This Sunday, the Buffalo Bills and the Seattle Seahawks square off in what should be a high-scoring contest. Much of that is credited to the leading MVP candidate across the NFL with Seahawks quarterback Russell Wilson. He’s already thrown for over 2,100 yards with 26 touchdowns. Add in the rushing ability from Wilson and his ability to evade defenders in the pocket and it’s no question he’s one of the top players in the league.
The Bills will have their hands full on defense with having to defend Wilson. However, that doesn’t mean it’s a one-man show in Seattle.
D.K. Metcalf and Tyler Lockett is one of the best wide receiver combinations in the league. Metcalf ahas 680 receiving yards (fourth most in the NFL) with seven touchdowns on 36 receptions. As for Lockett, he’s in the top-10 with 49 receptions. The Bills secondary will have to be at their best when matching up against the talented combo.
The Bills have to prepare for the rushing attack of the Seahawks and that’s what I really want to focus on today. Starting running back Chris Carson is missing consecutive games due to a foot injury. Normally, this would open the door for Carlos Hyde but he’s also missed time due to a hamstring injury. Much like last week against the San Francisco 49ers, this has opened the door for Deejay Dallas to be the starting running back for the Seattle Seahawks. With Carson and Hyde out for this week against the Bills, plenty of touches will be given to Dallas. Let’s jump into some film to see what he brings to the table for the Seahawks!
Great blocks on the outside provide an opening
Even though he doesn’t have an elite skillset, Deejay Dallas does a nice job following his blockers on most of his runs. There’s been occurrences during his limited workload where he’s immediately met by defenders. Fortunately for him, there’s plenty of zone-reads and RPO concepts built into the Seahawks offense. Aside from that, most teams should have a player designated to spy Wilson.
Bouncing runs to the outside is not uncommon for a running back. Some of the most talented backs in the league do it on a handful of carries every game. The same goes for Dallas. When he gets some blocks on the outside, it works out pretty well for him. As you can see from the play above, Wilson gives the ball to Dallas and immediately, Dallas is looking at running through the B-gap. The hole is clogged and he gives a slight cut to the outside and this gives him plenty of space.
Fortunately, he gets a terrific block from Duane Brown (LT #76) and Metcalf (WR #14). Brown launches the defensive end into the dirt and Metcalf has complete control on the cornerback near the sideline. Dallas does the rest of the work by avoiding the linebacker with his right hand and then he gets upfield for positive yardage. These runs can happen from Dallas and if the Bills struggle with containing the outside like they’ve shown this season, it’ll be a good day for the rookie running back. Keep in mind, the Bills are allowing 134.5 rushing yards per game.
In the same game against the San Francisco 49ers, Dallas was given plenty of work in the red-zone. The play above is a simple toss play where Dallas explodes towards the sideline and gives a great effort at trying to score the touchdown. In the process of this run, he does a nice job avoiding another linebacker who took a poor angle to tackle him. This play went under review and officials ended up marking him down at the one-yard line. With that being said, check out Brown get out into space and block the cornerback. For Bills fans, you have to be worried about how the linebacker play will be for Buffalo, especially since Matt Milano is out for the game.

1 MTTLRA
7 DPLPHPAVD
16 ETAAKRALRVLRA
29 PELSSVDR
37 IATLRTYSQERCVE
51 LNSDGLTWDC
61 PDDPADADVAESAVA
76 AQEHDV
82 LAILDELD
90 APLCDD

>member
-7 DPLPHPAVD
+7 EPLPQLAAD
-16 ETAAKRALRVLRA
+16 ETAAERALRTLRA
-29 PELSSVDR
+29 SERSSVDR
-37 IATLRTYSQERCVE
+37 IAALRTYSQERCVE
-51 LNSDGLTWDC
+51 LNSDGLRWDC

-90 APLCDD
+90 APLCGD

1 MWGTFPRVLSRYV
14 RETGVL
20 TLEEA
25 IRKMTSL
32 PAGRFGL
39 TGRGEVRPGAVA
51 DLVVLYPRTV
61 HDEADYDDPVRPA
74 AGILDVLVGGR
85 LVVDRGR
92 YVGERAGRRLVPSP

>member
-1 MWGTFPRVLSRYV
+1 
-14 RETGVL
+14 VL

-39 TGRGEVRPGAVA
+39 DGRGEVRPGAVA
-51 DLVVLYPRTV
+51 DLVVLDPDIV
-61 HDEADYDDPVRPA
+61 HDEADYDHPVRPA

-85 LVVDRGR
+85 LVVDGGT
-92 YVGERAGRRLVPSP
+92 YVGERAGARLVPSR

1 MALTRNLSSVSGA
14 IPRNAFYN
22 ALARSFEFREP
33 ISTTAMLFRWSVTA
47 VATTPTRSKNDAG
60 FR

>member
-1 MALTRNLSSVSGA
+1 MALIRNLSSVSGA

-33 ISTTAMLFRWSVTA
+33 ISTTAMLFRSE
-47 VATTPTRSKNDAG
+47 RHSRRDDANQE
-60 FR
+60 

Red-zone work leads to touchdown
With only three carries inside the five-yard line, it’s hard to believe that Dallas is easily considered the “red-zone” guy. However, he caught a touchdown pass on third and goal last week. With that being said, he also out-snapped Travis Homer 54 snaps to seven snaps. It’s clear that the Seahawks like Dallas so it won’t be surprising to see him in the backfield whenever they’re in the red-zone.
Using the play above as an example, it’s a simple inside zone run where the Seahawks try to pound the ball up the middle. Fortunately, it works for them. After the exchange, Dallas shows the vision of just finding the first opening he sees and then to follow it up with bursting through the line-of-scrimmage (LOS) for the touchdown. This might not have the biggest impact to most fans but if it’s going to impact the score of the game, it should be deemed important.
Becoming the check down guy
So far this season, Dallas has 9 receptions on 10 targets for 50 yards and a score. If those stats aren’t telling, then go watch the tape. It’s clear that Dallas isn’t going to be utilized much as a pass-catcher due to his rout running ability. Instead, he’s becoming the check down guy for Russell Wilson and the Seattle Seahawks. So far this season, he’s been most effective during second and 8-10 yards with four receptions on four targets and 28 yards.
Watching the play above, it’s evident that Russell Wilson checked down to Dallas on this play. This is a simple play but it helps keep the offense on the field. It also showcases the hand-eye coordination from Dallas to catch the ball with one hand and then work his way upfield for positive yardage. Much like Dallas done in the three games that he’s played so far this season, he spills out from the backfield and in front of the linebackers. He sits right in front of Wilson and as the quarterback goes through his progressions and there’s nothing left open, he dumps it down to Dallas. After five receptions last week from the running back, he could be busy again this weekend.